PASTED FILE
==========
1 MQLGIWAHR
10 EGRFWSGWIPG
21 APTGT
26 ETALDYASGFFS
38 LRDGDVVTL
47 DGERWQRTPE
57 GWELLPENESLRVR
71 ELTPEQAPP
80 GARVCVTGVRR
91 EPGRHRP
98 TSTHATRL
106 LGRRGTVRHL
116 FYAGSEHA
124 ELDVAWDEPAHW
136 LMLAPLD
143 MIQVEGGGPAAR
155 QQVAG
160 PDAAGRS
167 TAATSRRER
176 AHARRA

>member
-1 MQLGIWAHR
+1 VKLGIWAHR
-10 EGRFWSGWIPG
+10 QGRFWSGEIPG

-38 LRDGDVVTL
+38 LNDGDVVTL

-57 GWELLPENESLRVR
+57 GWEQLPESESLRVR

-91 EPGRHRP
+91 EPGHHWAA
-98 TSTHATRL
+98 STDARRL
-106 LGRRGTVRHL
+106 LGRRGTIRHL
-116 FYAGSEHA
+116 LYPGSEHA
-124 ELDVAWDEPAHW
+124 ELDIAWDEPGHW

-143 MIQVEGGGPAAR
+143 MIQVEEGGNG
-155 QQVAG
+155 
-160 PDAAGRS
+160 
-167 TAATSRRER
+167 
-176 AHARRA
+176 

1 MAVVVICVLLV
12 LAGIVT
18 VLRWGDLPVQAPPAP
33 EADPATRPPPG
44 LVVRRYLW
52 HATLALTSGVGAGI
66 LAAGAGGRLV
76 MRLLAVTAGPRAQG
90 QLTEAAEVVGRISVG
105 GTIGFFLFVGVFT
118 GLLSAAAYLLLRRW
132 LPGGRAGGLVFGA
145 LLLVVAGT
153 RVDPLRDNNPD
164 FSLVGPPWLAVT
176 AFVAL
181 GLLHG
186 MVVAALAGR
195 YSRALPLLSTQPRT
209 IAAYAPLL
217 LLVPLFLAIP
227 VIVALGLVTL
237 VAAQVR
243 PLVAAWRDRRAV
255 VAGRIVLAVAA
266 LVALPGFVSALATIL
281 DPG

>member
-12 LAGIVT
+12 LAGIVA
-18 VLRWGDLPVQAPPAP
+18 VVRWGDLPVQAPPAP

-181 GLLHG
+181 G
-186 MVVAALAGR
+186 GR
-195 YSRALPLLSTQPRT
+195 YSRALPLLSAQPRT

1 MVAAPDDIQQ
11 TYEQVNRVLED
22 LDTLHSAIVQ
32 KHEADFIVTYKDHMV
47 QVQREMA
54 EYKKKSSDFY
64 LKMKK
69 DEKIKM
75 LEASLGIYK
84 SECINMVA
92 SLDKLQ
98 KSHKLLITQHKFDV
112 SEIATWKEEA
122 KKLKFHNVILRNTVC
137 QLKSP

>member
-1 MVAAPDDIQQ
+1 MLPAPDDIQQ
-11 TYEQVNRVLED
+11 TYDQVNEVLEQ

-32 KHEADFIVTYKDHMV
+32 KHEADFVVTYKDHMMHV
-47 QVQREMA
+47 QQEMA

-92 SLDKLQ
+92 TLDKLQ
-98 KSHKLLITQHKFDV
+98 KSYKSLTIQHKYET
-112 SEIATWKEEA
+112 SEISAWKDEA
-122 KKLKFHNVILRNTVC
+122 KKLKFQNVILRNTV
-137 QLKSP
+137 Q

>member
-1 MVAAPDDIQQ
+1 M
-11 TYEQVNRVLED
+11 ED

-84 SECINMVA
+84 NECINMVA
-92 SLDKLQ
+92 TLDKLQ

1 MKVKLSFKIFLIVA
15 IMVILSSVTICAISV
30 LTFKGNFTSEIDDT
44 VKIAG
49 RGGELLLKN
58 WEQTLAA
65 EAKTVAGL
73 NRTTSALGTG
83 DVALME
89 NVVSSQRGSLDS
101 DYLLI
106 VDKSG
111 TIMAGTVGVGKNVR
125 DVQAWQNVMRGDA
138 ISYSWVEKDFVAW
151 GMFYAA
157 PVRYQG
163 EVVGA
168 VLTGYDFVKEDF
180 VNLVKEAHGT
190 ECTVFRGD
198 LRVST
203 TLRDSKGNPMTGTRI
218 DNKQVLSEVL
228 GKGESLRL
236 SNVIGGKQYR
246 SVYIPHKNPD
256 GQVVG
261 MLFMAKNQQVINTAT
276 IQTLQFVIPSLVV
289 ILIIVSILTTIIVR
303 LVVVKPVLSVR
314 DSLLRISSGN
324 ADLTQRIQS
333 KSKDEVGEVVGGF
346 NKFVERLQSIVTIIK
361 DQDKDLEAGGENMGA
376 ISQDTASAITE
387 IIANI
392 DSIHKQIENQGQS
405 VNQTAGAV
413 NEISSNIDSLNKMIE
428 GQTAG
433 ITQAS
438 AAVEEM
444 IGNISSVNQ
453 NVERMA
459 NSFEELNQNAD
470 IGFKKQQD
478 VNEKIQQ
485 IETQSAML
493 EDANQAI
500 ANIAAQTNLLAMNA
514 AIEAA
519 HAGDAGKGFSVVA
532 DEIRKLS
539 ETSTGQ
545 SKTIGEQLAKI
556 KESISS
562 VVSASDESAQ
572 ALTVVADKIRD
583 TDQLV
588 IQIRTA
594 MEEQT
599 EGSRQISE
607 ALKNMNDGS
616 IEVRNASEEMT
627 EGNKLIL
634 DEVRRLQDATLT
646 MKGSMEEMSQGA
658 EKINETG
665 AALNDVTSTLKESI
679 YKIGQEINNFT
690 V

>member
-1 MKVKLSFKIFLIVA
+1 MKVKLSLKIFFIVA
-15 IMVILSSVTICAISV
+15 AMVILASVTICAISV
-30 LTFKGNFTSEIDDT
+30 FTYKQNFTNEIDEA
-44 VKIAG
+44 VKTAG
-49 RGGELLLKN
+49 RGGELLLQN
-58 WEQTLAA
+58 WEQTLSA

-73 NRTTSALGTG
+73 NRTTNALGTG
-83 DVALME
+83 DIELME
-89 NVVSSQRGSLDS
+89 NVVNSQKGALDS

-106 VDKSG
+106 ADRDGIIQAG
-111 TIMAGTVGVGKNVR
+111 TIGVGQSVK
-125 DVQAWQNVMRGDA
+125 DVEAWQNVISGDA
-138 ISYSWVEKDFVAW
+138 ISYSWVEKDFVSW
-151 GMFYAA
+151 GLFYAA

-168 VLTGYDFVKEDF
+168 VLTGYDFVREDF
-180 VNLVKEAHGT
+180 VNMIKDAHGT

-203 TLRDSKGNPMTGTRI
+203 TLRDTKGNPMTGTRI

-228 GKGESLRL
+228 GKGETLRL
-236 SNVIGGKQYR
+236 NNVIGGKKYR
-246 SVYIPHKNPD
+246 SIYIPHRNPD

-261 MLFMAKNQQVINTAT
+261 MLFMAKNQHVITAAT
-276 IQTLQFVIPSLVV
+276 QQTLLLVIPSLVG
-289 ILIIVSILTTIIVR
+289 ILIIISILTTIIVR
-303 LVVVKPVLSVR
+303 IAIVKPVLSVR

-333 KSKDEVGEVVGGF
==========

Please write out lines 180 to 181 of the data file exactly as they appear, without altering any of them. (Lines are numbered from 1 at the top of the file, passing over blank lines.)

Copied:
478 VNEKIQQ
485 IETQSAML